At this juncture, in consequence of the crowd outside it was proposed to repair to the grove, which was agreed to. While a large congregation filed out, the choir struck up When I can read my title clear, to the old tune of Mt. Pisgah, in which all joined with hearty earnestness and pleasure. On the steps a lady photographer took two negatives of the old settlers. Assembled again in the court house shade, the speaking was resumed.
William Maxwell was a pioneer, and was gratified to meet so many old associates. Was a frontiersman; born in Kentucky, Sept. 11, 1801, in a dense canebrake, a new country, abounding in wild game, bears particularly. Moved to Ohio, near Cincinnati, in 1806; into a fort on the Wabash, just following the Indian war in 1815; and in 1835 moved to this county. Col. Bell living on Crow Creek, Mr. Roberts in Roberts township, and a settler at Low Point, and a few on Half Moon and Round prairies. Was taken in by Nathan Owen, and hewed him out a rough log cabin with an ax, obtaining two boards for a door. He lived on State road, and neighbors thought him venturesome to get three-sixth of a mile from timber, but he felt like the fellow, who preferred the Lords grubbing to his own, and who had pulled out the stumps clean. All had experienced hardship which the present generation will never know. Had seen deer in front of his door as thick as sheep of a neighbors. Then good neighborly feeling existed throughout the country. Looking back and remembering the many who had gone to the land of spirits, he felt as if he might be here the last time. Hartly Malone had gone over the beautiful river. Garrigus, now up in her bed, was soon to go. Old mother Hall who had lain long near deaths door, was improving, and now able to ride out. Hoped all the old settlers would so live as to leave a record of which those left behind need neer be ashamed.
William Atwood was glad to see the old settlers, and looked forward eagerly, for this gathering. Had lived 40 years in Marshall county, the best part of his life. Had cleared up land, lived in a hut, and endured privation like Mr. Maxwell. Moved into Steuben township when it was known as township 12 n range 8 east 4th p. m., Putnam county, but afterward changed to Steuben township, Marshall county. Had enjoyed peace and harmony, (or hominy), and was glad none wanted to get rid of him. But while going to leave the county, he held a burial place, where some day he expected to be laid. Should cherish warm friendship of the people, and hoped to meet all on the shores of eternal deliverance.
Livingston Roberts stated that his father moved from Montgomery county to where he now lived in 1828. Fell in with one Knox, who built a cabin for them, and moved all their effects and family in a squeaky wagon, having music all the way up, one wheel giving out on the way; moved into cabin November 9, without window or chimney. Traded in Chicago, borrowing an oxteam, and selling a load of oats at 50 c per bushel, taking as part pay a greyhound dog. Made the trip in 13 days, and camped out nights. Father commenced with $9. Had endured great privations, worked hard, but had improved 1000 acres; had no trouble with neighbors and could say, had but one law suit in his life. Sam. Henthorn, said if a man had life in him this meeting would bring it out. As Squire Robert Barnes used to say in class meeting It is just us, do just as you please. Came here in 1837, when there were deer, wolves, Indians and all wild game, and but sparsely settled. Had tied out a horse to grass where the jail now stands, the grass being over the top of his head as he sat on the horse. [Several voices -can you show the papers for that?] He declared it to be a fact.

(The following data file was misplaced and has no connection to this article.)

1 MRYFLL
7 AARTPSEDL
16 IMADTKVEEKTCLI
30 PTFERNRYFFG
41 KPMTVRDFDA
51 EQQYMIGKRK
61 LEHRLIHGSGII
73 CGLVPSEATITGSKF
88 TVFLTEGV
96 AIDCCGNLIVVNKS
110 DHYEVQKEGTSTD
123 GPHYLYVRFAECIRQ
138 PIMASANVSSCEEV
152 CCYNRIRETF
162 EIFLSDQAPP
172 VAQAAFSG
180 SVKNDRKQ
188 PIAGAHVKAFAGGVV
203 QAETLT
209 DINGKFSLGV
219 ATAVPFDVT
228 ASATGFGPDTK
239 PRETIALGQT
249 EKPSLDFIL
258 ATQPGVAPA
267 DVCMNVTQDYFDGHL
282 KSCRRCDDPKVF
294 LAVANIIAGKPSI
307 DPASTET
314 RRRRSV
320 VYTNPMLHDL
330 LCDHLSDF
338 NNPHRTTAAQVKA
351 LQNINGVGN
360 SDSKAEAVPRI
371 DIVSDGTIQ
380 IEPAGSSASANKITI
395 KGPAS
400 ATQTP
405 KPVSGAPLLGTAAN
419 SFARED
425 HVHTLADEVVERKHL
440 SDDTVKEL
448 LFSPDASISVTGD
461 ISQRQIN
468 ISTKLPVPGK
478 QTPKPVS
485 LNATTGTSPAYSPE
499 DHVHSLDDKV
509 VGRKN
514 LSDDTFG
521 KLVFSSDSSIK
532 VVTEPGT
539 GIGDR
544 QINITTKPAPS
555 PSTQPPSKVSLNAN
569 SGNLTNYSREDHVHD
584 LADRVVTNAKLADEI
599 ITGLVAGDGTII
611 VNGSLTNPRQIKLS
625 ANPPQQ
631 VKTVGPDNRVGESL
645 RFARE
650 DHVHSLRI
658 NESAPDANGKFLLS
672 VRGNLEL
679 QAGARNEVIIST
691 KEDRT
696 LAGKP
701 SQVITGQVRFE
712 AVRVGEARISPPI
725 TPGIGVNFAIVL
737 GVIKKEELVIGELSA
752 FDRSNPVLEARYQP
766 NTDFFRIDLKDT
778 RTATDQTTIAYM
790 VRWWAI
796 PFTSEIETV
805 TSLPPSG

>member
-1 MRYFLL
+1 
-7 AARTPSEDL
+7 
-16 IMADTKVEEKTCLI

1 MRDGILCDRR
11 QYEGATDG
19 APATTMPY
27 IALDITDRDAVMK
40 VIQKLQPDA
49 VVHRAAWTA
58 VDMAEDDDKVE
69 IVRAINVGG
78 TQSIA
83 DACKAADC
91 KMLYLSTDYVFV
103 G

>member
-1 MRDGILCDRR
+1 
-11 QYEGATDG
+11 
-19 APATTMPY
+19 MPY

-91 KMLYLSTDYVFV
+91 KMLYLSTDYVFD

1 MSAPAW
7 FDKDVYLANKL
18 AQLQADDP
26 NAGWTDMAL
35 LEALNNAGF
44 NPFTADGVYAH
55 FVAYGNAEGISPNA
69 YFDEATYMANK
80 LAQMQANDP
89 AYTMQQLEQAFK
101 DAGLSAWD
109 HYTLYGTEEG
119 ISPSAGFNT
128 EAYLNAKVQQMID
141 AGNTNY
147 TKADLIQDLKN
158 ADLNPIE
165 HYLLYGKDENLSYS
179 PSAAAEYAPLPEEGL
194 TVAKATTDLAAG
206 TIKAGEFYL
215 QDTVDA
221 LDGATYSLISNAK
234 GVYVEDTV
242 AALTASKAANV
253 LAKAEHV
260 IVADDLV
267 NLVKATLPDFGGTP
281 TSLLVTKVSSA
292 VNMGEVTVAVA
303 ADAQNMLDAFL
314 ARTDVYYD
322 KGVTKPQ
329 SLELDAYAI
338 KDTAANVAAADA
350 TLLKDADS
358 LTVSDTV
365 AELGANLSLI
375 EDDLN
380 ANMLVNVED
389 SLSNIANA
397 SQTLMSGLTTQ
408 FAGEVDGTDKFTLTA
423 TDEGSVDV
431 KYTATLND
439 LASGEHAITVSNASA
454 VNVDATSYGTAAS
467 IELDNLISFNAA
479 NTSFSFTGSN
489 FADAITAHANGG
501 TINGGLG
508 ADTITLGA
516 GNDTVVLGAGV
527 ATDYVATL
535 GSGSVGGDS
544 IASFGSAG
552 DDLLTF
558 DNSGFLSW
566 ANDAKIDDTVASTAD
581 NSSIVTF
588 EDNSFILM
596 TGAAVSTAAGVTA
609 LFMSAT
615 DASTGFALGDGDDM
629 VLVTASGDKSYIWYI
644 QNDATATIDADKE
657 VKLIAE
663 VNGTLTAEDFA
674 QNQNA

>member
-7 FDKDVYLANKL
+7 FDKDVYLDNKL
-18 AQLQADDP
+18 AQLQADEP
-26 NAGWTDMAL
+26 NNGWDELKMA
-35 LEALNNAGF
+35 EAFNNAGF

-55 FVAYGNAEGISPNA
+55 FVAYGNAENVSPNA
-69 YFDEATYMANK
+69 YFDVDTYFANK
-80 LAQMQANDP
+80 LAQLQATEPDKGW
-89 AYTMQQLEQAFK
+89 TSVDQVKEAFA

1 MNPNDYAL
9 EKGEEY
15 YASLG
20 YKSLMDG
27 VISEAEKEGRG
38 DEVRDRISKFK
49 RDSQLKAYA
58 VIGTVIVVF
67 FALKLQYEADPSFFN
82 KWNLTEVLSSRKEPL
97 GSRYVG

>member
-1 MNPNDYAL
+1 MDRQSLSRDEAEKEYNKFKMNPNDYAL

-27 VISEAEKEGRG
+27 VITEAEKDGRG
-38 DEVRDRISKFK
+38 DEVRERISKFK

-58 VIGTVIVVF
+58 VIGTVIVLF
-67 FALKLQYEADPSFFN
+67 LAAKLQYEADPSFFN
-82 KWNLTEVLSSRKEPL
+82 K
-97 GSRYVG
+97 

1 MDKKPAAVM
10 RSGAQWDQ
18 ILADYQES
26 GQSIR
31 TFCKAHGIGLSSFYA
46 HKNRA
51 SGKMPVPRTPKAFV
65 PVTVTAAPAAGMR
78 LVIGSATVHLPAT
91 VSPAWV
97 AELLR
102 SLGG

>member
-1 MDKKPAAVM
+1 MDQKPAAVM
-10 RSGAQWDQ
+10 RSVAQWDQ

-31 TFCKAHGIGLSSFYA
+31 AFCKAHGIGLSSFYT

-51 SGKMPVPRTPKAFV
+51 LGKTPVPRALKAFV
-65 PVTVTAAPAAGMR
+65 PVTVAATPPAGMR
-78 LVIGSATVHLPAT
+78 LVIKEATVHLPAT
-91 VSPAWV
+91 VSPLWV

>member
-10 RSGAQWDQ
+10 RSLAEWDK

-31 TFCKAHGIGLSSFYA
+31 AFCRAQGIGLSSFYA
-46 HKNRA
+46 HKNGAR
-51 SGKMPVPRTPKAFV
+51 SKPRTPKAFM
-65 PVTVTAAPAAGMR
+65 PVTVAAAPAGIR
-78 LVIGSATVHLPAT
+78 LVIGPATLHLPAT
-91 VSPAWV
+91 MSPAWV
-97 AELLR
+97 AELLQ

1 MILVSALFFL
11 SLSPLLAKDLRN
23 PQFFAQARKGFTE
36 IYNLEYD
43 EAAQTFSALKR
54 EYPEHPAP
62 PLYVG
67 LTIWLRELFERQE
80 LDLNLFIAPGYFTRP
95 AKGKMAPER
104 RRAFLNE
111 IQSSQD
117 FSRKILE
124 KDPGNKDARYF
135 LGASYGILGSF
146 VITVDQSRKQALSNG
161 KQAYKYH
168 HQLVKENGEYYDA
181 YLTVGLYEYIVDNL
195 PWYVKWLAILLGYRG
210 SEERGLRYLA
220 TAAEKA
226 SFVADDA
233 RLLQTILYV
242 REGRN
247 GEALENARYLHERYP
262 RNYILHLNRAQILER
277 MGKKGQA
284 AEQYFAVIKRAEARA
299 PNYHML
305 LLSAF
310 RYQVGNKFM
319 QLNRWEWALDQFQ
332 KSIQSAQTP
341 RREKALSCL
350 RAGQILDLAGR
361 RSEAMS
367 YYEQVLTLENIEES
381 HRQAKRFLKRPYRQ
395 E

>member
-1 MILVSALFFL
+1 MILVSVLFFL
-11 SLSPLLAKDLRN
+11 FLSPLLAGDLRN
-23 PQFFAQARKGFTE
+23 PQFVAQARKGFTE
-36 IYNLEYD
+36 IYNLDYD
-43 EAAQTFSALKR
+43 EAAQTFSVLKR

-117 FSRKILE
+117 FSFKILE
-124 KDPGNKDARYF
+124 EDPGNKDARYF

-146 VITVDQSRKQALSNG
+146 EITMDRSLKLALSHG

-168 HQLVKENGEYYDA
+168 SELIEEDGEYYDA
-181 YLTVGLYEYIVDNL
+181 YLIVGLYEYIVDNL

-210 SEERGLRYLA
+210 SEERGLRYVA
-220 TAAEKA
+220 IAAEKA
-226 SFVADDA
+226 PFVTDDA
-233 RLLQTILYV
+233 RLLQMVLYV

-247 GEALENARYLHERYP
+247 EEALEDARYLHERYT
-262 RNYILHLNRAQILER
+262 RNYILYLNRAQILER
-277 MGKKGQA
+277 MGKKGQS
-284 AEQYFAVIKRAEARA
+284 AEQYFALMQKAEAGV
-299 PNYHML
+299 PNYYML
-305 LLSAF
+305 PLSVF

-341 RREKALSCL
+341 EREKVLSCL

Related a bad land speculation, being $1500 worse off than nothing. Everything he possessed was taken. Commenced anew, and got an ox team. One day going to mill at Crow Creek, with his ox team and Dutch buggy, Hiram Blossom overtook him with a team of horses, going to the same place. The rule at the mill was, first come first served. Blossom wanted to get to the mill first, and at every favorable opportunity he would attempt to pass. "I would crack my whip and my oxen would start off, and he couldnt get by. Several attempts were ineffectual. Coming to a place where there were two roads, both leading the same way, one was dry and the other a wet road. I took the dry and Blossom the wet one. It wasnt long before Blossom called to me that he was stuck fast in the mud, and that I must help him out. I did so, and he followed behind after that very kindly. When I got to the mill, he wanted to buy my oxen, and said I could beat anybody driving cattle he ever saw."
One day saw two deer coming up a cow path, and took his gun made for them. Had lost his patching, and so rammed a bullet down on top of the powder. While doing this nine more joined the tow, and to make doubly sure, he put a second bullet down. Drawing up he fired, and broke a leg of five of the 11 deer by that shot. [Sensation and cries, Thatll do. Have to swear to that. Rather a dear story, etc..] That was true, and he and his boys secured three of them, but night coming on, and being very cold, they did not get the other two. Lived on wild meat much of the time. Times have changed. Twenty six years ago bought half section on Round prairie, and went to raising stock. It was then all wild. Hadnt been there a year when it was all taken up.
"Since I have come here, my children were born, grown up and got married, and I am now great grandfather to two; sick but little in my life, and had peace with my neighbors". He hoped we all would lead peaceful lives and died a happy death.